8. Big twisty says:

    TW, thanks for the good information. I too thought this was going ot be an artical with some kind of real information. Glad you posted. I wonder why they would post an artical and then not have any useful information in it. Goofy news reporting….

  9. M. says:

    I blame Al Gore and Michael E. Mann.

  10. Tracy says:

    We the strength of the majority of these storms F4 & probably some F5 – I don’t think any place in America would have been able to evade the devastation that has occured. I am from Mississippi and I live about 45 min from Smithville. We were under Tornando warnings at least 5 times in the two days that these tornados occurred. Each time we took the necessary precautions and everyone treated these warnings with respect. The majority of the schools here luckily let out at 1 or 2 (thank goodnes Smithville let out at 2.) We are not idiots that do not heed the warnings and after seeing the footage of Mississippi, Alabama, Tennessee and GA we need to be thanking God that more lives were not lost(I am sure the death toll will rise significantly.) Most of these numbers include only the people that have been found not the missing.

  11. TW says:

    I was a 9m year old kid when the April 3rd 1974 tornadoes ripped through the center of the country. We lived in Louisville and were sort of south west of the area that got the most damage in town. That storm from April 3rd to the 4th killed 319 people from Alabama to Ontario Canada. That evening while we ate a somber supper the house began to shake as an earthquake lasted for 20 or so seconds. Let me tell you what, in the Bible Belt you have no doubts that God is reminding us to depend on Him when all that happens in one day. It is still emotional for me to remember it and we were not in the middle of trauma but saw it and listened to it on TV.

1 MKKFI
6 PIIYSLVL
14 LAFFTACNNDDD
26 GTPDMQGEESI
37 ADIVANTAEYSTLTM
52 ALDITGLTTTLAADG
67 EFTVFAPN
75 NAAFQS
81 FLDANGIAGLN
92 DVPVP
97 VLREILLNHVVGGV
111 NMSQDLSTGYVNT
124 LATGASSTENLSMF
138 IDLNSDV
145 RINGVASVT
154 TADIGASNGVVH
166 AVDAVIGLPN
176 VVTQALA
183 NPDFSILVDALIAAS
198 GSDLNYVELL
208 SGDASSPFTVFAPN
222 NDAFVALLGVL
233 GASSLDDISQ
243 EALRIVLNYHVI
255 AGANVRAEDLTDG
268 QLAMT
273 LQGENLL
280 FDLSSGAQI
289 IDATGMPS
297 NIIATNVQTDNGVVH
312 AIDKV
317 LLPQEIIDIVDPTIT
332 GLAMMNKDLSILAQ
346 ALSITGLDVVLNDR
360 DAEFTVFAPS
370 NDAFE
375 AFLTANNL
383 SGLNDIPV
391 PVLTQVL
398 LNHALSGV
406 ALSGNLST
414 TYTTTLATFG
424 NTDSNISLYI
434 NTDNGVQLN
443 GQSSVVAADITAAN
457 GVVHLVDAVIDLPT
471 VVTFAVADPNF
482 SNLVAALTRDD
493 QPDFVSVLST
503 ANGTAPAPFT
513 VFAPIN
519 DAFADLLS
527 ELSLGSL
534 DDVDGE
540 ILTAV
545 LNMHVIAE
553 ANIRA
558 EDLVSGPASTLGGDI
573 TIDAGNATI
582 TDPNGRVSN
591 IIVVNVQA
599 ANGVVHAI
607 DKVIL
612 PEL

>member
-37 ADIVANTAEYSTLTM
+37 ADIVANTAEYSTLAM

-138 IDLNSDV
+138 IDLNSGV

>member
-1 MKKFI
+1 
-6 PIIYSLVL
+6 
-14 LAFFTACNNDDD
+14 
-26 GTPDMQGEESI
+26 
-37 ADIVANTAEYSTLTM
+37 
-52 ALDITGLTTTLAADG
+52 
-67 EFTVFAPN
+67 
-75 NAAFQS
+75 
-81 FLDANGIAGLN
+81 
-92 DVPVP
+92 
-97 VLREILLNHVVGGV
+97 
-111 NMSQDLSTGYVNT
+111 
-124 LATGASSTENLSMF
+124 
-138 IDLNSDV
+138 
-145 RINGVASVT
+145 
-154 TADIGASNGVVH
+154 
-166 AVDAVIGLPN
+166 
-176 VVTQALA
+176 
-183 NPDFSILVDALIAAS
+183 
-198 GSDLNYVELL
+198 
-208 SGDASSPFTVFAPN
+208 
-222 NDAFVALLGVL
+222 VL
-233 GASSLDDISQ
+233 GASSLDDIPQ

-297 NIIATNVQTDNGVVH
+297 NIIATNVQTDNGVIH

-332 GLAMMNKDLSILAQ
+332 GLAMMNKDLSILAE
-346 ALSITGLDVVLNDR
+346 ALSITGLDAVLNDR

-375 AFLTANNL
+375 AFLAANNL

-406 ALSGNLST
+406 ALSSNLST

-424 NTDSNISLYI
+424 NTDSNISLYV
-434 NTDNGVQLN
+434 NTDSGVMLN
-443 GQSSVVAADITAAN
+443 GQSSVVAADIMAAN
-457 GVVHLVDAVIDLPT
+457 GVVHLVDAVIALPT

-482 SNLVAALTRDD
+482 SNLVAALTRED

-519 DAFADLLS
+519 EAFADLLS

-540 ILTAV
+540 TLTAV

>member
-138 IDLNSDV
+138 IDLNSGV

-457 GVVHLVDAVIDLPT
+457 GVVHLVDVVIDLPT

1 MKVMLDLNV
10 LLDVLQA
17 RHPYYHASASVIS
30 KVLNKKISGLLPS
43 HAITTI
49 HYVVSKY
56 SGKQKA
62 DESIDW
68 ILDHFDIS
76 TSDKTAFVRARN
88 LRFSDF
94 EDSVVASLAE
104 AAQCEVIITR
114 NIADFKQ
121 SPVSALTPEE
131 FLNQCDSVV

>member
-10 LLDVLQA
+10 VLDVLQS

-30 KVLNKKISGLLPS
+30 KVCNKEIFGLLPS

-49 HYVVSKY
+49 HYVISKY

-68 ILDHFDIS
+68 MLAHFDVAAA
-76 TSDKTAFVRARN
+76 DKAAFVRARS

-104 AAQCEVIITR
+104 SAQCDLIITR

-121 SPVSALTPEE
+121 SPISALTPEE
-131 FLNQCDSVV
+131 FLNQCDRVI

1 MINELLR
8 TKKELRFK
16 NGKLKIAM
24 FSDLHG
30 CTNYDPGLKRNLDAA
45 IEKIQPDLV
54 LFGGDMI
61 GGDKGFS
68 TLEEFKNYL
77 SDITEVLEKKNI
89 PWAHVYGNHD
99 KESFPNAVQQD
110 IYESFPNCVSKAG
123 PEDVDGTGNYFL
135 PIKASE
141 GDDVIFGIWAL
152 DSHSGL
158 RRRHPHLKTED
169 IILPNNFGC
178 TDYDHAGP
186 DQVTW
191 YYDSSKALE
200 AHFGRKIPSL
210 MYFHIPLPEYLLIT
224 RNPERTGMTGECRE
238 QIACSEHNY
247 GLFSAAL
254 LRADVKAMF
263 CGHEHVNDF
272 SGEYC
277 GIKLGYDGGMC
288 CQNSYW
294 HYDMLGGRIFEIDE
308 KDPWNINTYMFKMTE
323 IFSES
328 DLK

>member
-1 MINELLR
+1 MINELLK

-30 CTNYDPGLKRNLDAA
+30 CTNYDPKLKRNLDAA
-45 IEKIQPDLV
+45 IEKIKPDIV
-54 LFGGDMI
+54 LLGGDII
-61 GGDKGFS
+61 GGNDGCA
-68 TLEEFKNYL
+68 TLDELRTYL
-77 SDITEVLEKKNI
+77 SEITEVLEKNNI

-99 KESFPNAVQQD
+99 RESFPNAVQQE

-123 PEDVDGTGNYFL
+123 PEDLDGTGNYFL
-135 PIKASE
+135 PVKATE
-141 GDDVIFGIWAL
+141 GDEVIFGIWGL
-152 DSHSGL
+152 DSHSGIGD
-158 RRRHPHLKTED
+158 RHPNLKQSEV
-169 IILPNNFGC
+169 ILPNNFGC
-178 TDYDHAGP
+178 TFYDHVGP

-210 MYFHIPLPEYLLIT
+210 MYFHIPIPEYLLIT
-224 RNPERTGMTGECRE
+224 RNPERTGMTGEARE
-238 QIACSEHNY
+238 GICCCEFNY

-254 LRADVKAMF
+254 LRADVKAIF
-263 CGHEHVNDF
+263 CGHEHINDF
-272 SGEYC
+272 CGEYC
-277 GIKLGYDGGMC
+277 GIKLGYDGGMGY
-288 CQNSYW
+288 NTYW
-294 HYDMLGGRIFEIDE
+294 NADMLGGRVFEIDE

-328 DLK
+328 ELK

12. Gloria says:

    Yes, all these reasons are correct, I’m sure, but I still wonder why the reporter didn’t answer the question posed in the headline. This happens so much with every news source.

  13. smarterthan your readers says:

    Can you nimwits not read? Look at the third paragraph. It’s clearly explained WHY the tornados were so deadly. Now quit slapping your armchairs and text a ten dollar donation to the Red Cross for crying out loud. Do something better with your time.

  14. Amy R says:

    Dear smarterthan your readers –
    If the third paragraph were as clear as your profess, I doubt we’d have 12 comments saying otherwise…

  15. corruncon says:

    Actually the third paragraph is internally contradictory – yes, it says the storms were severe (which it does not take an expert to know,) but it also says the onset of these severe conditions was well know in advance. So the same graph explains what is obvious while also providing what should have been a factor mitigating deaths from those severe conditions. It dint meke a hole lot o cents.

    Also, further suggesting a media problem, the entry form for this post clearly says, “name or email.” Yet when I tried to post with just a name I got an error. Clearly, there is a brain drain problem….

  16. corruncon says:


  17. julianne says:

    people who can afford to do so need to rebuild underground homes, many sites are available and the technology is available in many, many cases. Save lives and trucks and all their stuff to help rebuild the next time.